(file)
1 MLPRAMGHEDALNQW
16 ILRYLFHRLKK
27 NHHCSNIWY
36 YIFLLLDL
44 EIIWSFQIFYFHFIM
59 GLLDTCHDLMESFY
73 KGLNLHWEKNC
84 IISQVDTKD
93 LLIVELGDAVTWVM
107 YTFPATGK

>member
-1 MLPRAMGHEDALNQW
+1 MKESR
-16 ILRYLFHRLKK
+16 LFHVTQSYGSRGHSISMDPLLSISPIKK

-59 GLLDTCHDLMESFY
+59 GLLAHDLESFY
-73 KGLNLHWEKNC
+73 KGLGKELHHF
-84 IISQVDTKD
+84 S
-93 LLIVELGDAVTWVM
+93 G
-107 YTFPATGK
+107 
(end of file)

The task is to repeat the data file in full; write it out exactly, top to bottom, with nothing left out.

1 MLPRAMGHEDALNQW
16 ILRYLFHRLKK
27 NHHCSNIWY
36 YIFLLLDL
44 EIIWSFQIFYFHFIM
59 GLLDTCHDLMESFY
73 KGLNLHWEKNC
84 IISQVDTKD
93 LLIVELGDAVTWVM
107 YTFPATGK

>member
-1 MLPRAMGHEDALNQW
+1 MKESR
-16 ILRYLFHRLKK
+16 LFHVTQSYGSRGHSISMDPLLSISPIKK

-59 GLLDTCHDLMESFY
+59 GLLAHDLESFY
-73 KGLNLHWEKNC
+73 KGLGKELHHF
-84 IISQVDTKD
+84 S
-93 LLIVELGDAVTWVM
+93 G
-107 YTFPATGK
+107 